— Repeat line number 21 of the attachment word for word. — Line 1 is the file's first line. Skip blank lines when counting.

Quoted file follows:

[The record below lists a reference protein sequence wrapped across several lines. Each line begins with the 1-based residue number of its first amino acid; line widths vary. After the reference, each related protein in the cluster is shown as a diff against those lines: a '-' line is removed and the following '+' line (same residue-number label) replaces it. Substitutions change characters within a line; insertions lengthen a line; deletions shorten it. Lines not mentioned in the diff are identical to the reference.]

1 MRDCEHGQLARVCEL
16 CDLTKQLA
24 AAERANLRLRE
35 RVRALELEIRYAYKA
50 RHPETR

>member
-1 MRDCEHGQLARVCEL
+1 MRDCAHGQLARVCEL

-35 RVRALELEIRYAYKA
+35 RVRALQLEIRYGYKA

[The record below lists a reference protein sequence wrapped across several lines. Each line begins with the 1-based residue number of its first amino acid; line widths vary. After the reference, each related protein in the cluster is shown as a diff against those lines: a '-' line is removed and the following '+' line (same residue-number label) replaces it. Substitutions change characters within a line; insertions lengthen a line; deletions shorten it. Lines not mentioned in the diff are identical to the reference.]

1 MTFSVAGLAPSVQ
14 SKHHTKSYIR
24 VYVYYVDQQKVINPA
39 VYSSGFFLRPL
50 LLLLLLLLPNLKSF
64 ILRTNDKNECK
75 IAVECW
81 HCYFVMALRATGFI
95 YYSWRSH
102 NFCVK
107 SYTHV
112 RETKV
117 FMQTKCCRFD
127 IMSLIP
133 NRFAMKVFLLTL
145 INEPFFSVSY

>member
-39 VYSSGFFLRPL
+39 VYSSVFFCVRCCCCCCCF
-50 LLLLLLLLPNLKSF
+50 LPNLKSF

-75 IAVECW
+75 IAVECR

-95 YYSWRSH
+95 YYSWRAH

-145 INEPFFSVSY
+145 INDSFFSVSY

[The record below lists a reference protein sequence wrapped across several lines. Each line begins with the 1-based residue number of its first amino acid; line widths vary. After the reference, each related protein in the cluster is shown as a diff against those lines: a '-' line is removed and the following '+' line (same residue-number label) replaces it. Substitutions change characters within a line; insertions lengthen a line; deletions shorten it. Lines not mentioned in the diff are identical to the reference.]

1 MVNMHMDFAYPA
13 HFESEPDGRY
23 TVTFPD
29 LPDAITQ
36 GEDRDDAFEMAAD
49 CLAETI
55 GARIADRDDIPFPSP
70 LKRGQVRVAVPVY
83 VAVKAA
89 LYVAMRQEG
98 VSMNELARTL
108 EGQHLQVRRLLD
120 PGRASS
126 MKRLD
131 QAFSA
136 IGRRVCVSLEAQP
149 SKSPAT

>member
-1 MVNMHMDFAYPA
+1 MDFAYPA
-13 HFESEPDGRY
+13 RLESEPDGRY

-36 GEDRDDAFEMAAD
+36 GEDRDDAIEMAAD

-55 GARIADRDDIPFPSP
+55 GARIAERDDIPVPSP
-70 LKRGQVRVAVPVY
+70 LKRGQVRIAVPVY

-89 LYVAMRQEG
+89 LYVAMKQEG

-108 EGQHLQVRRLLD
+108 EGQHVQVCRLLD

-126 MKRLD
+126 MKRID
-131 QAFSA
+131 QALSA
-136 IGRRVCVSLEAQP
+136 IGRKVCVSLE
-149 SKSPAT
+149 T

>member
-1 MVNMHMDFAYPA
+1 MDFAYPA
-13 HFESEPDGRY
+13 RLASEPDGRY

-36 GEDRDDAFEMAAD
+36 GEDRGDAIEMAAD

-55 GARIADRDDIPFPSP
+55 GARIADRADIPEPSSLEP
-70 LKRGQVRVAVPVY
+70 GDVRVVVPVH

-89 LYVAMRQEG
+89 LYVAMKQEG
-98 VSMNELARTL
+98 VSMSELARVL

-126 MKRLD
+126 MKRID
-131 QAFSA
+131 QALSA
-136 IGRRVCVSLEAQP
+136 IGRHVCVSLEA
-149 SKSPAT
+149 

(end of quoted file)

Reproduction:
95 YYSWRSH